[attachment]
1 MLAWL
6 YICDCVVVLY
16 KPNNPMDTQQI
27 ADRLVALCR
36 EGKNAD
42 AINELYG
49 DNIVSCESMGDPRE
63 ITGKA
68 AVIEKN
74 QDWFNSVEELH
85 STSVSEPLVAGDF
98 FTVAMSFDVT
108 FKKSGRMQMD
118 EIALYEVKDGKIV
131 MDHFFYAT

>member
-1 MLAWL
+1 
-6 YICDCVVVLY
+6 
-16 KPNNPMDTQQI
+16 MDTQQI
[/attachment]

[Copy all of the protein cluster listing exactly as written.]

1 MLAWL
6 YICDCVVVLY
16 KPNNPMDTQQI
27 ADRLVALCR
36 EGKNAD
42 AINELYG
49 DNIVSCESMGDPRE
63 ITGKA
68 AVIEKN
74 QDWFNSVEELH
85 STSVSEPLVAGDF
98 FTVAMSFDVT
108 FKKSGRMQMD
118 EIALYEVKDGKIV
131 MDHFFYAT

>member
-1 MLAWL
+1 
-6 YICDCVVVLY
+6 
-16 KPNNPMDTQQI
+16 MDTQQI